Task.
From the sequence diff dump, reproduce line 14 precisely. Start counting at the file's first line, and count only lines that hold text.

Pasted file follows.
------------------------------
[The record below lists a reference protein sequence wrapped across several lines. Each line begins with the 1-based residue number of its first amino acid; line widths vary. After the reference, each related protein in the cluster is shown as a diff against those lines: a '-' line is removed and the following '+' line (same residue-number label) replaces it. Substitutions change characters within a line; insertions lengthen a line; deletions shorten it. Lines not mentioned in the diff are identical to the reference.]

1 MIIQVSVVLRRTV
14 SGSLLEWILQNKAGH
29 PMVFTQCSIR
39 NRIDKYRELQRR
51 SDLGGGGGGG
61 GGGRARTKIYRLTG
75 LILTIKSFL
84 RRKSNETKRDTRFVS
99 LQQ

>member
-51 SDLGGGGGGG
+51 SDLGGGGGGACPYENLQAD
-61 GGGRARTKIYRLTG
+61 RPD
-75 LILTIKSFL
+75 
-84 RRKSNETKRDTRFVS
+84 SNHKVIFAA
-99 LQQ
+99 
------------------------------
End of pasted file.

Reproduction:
-61 GGGRARTKIYRLTG